Stigma can also be defined as a “stain or reproach on one’s reputation. A set of negative and often unfair beliefs that society or a group of people have.”
Moving past stigma is a familiar, yet critically needed conversation
Stigma is a powerful deterrent to treatment, recovery and hope. As we are all aware, the addiction crisis is not stopping or even slowing down. I believe stigma often stands in the way of progress. There are more than 20 million Americans who have a substance use disorder and 12.5 million who reported misusing prescription painkillers in the last year. Opioid overdose deaths have quadrupled in the U.S. since 1999. Looking at the statistics it’s clear that adding stigma, shame and disgrace to the struggle of addiction is not solving the problem. There has been enough shaming to go around. If it were helpful, the epidemic of addiction in this country would be getting significantly better. So, can we just go ahead and put to rest the argument of whether addiction is a disease or not?
Addiction is a disease, a chronic relapsing disease. This has been proven and declared. In Surgeon General Dr. Vivek Murthy’s report statements from November 17, 2016, he calls addiction a “chronic brain disease, not a moral failing.”
It’s also a cultural call to action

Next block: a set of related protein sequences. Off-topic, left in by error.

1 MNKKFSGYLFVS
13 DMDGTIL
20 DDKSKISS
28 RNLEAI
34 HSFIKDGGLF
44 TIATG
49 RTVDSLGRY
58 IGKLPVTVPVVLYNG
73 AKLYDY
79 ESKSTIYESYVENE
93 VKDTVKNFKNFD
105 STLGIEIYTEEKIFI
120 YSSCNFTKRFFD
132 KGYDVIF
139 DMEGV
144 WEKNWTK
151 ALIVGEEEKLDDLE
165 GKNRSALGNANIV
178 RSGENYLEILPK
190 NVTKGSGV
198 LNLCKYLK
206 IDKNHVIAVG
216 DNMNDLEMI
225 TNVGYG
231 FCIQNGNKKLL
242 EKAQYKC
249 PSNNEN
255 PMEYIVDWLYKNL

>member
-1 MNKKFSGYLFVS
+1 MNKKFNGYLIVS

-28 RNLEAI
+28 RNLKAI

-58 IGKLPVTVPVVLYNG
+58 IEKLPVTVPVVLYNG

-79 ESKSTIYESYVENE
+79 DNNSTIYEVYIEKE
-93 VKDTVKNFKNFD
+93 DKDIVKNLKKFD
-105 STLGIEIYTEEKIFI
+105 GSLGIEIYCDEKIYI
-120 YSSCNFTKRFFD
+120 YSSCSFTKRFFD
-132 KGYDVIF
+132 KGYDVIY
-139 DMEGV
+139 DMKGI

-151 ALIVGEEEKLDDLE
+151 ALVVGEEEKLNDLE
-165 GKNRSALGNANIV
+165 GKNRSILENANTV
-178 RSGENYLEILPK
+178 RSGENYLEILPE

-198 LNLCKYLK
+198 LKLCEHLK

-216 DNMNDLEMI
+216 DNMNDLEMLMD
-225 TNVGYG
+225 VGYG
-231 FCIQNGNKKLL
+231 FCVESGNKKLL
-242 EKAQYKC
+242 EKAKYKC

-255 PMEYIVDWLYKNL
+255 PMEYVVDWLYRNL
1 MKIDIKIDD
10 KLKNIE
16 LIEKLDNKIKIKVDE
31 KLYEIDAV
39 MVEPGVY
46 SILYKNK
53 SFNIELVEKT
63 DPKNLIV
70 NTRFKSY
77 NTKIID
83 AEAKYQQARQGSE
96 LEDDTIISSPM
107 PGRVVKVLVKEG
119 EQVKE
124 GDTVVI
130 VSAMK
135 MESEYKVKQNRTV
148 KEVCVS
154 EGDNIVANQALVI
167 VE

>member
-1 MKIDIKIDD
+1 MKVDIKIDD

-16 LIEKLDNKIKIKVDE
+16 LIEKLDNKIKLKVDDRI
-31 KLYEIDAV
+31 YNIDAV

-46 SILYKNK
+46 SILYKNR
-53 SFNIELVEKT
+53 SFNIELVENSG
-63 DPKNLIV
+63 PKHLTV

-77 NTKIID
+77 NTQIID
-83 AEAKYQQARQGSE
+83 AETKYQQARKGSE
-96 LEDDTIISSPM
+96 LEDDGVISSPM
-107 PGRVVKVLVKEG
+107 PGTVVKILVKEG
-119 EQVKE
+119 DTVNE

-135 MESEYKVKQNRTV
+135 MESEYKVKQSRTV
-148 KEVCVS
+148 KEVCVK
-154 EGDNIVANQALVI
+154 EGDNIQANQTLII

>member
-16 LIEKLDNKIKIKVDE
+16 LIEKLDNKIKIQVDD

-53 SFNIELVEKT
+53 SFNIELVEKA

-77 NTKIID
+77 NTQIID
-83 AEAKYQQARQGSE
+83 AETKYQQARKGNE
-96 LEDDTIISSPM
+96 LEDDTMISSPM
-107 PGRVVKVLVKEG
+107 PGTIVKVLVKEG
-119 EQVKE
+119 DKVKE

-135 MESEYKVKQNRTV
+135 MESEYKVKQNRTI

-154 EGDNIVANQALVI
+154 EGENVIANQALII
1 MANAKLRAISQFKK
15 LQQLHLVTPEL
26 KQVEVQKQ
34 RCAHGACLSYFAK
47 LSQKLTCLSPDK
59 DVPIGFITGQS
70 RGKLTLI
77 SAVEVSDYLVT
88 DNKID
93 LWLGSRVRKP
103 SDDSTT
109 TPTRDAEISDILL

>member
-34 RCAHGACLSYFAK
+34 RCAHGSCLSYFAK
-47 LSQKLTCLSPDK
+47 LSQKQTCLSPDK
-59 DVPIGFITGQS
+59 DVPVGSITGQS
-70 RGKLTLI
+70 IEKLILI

“I’m calling for a cultural change in how we think about addiction. For far too long people have thought about addiction as a character flaw or a moral failing. Addiction is a chronic disease of the brain and it’s one that we have to treat the way we would any other chronic illness: with skill, with compassion and with urgency.” -Surgeon General Vivek Murthy
My question is, how is it so many think they know better than the educated, medically-trained professionals?
Let’s use our voices and talk openly about it
“Shame loses its power when it’s spoken.” ~Brene Brown
The need for education against stigma still exists even among those who work in the medical field. In our conversation with Brenda, I mentioned how I can’t stomach the vitriolic, hate-filled comments I see on social media regarding addiction and overdose stories. She described how she read one such comment from a nurse. So she took a screenshot of it and sent it to the local hospital. She then asked when they would be educating their staff about the disease of addiction in case they are ever trusted to care for or treat one of her sons. Steps like that draw attention, raise awareness and move the needle of progress.